To make data transmission more extensible and efficient than a simple peer-to-peer network, network designers use specialized network devices, such as hubs, bridges and switches, routers, and wireless access points, to send data between devices.


Hubs, shown in Figure 1, extend the range of a network by receiving data on one port and then regenerating the data and sending it out to all other ports. A hub can also function as a repeater. A repeater extends the reach of a network because it rebuilds the signal, which overcomes the effects of data degradation over distance. The hub can also connect to another networking device, like a switch or router that connects to other sections of the network.

Hubs are used less often today because of the effectiveness and low cost of switches. Hubs do not segment network traffic, so they decrease the amount of available bandwidth for all devices connected to them. In addition, because hubs cannot filter data, a lot of unnecessary network traffic constantly moves between all the devices connected to it.

Bridges and Switches

Files are broken up into small pieces of data, called packets, before they are transmitted over a network. This process allows for error checking and easier retransmission if the packet is lost or corrupted. Address information is added to the beginning and end of packets before they are transmitted. The packet, along with the address information, is called a frame.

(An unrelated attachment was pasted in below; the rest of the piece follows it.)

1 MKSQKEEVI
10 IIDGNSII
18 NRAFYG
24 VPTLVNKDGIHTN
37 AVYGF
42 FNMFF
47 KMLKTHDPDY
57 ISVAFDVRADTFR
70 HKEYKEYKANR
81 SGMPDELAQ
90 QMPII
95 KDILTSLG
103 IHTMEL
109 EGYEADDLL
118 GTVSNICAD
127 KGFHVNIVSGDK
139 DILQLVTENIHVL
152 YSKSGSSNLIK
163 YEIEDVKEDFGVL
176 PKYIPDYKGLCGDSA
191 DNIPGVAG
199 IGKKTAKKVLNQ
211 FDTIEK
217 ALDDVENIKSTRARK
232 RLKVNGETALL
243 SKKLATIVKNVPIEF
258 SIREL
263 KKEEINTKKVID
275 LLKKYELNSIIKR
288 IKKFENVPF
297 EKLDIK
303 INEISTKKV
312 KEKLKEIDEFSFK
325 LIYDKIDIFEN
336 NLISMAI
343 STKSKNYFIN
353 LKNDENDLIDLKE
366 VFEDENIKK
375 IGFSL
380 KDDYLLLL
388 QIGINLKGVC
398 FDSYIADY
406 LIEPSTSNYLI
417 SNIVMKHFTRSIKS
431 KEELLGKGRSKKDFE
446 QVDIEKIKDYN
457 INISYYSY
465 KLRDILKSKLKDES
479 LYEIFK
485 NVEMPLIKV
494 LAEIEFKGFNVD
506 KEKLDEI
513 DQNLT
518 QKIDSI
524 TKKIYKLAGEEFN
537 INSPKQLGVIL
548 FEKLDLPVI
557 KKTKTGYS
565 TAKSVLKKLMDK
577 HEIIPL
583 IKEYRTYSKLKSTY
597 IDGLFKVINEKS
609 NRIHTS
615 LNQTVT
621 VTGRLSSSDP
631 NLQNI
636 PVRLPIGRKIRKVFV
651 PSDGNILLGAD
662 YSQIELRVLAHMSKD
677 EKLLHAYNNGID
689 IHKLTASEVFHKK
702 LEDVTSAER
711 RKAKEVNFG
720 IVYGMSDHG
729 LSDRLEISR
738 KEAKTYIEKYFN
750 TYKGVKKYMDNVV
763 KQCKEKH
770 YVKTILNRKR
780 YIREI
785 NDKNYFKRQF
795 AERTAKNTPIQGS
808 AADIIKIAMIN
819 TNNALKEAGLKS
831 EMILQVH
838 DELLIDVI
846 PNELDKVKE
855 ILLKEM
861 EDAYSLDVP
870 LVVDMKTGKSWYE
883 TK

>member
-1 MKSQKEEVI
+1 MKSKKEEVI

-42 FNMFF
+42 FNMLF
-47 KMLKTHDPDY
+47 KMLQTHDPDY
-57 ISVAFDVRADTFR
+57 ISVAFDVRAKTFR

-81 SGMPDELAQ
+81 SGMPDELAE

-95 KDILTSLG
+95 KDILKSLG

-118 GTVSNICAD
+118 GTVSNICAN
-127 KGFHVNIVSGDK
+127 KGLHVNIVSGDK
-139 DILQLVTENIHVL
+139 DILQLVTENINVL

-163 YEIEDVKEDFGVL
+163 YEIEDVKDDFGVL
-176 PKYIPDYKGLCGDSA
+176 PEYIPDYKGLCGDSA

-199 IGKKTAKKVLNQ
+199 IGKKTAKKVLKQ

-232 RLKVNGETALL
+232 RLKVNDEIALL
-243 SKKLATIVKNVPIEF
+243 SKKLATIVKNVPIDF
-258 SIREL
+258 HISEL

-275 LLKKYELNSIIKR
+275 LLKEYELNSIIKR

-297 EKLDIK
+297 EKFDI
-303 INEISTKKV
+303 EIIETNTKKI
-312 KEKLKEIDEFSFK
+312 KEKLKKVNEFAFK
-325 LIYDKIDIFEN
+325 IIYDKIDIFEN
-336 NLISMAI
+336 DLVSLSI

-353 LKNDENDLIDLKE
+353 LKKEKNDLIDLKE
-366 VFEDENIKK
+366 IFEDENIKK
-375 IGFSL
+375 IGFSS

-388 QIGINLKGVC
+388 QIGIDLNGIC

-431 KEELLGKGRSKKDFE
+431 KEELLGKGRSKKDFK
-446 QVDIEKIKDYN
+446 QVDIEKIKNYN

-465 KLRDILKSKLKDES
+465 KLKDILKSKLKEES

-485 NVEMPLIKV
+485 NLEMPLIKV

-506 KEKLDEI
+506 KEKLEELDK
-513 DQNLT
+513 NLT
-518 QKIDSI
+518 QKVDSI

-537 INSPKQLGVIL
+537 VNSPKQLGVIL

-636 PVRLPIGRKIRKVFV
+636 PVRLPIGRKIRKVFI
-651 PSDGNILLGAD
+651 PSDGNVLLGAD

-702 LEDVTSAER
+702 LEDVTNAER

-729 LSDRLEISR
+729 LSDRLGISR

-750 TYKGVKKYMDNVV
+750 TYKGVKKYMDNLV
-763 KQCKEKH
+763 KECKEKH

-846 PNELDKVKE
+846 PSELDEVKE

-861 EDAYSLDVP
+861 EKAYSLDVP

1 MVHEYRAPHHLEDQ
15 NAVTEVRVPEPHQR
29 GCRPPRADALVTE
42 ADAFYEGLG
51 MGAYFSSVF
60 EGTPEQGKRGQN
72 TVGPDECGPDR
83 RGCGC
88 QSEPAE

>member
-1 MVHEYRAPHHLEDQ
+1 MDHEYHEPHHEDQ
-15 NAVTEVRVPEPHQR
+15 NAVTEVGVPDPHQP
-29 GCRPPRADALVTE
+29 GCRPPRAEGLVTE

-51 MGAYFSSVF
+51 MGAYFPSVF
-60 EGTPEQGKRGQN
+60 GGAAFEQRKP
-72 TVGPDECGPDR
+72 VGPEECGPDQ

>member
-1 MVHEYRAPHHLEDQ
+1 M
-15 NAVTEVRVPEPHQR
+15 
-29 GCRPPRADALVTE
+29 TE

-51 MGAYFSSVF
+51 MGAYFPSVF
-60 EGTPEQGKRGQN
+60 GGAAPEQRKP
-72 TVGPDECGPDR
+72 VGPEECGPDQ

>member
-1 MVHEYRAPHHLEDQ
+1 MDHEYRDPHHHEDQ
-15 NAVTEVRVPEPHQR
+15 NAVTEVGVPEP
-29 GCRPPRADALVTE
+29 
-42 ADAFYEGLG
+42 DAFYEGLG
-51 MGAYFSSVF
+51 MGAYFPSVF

LANs are often divided into sections called segments, similar to the way a company is divided into departments, or a school is divided into classes. The boundaries of segments can be defined using a bridge. A bridge filters network traffic between LAN segments. Bridges keep a record of all the devices on each segment to which the bridge is connected. When the bridge receives a frame, the bridge examines the destination address to determine if the frame is to be sent to a different segment or dropped. The bridge also helps to improve the flow of data by keeping frames confined to only the segment to which the frame belongs.

Switches, shown in Figure 2, are sometimes called multiport bridges. A typical bridge has two ports, linking two segments of the same network. A switch has several ports, depending on how many network segments are to be linked. A switch is a more sophisticated device than a bridge.

In modern networks, switches have replaced hubs as the central point of connectivity. Like a hub, the speed of the switch determines the maximum speed of the network. However, switches filter and segment network traffic by sending data only to the device to which it is sent. This provides higher dedicated bandwidth to each device on the network.

Switches maintain a switching table. The switching table contains a list of all MAC addresses on the network, and a list of which switch port can be used to reach a device with a given MAC address. The switching table records MAC addresses by inspecting the source MAC address of every incoming frame, as well as the port on which the frame arrives. The switch then creates a switching table that maps MAC addresses to outgoing ports. When a frame arrives that is destined for a particular MAC address, the switch uses the switching table to determine which port to use to reach the MAC address. The frame is forwarded from the port to the destination. By sending frames out of only one port to the destination, other ports are not affected.

Power over Ethernet (PoE)

A PoE switch transfers small amounts of DC current over Ethernet cable, along with data, to power PoE devices. Low voltage devices that support PoE, such as Wi-Fi access points, surveillance video devices, and NICs, can be powered from remote locations. Devices that support PoE can receive power over an Ethernet connection at distances up to 330 ft (100 m) away.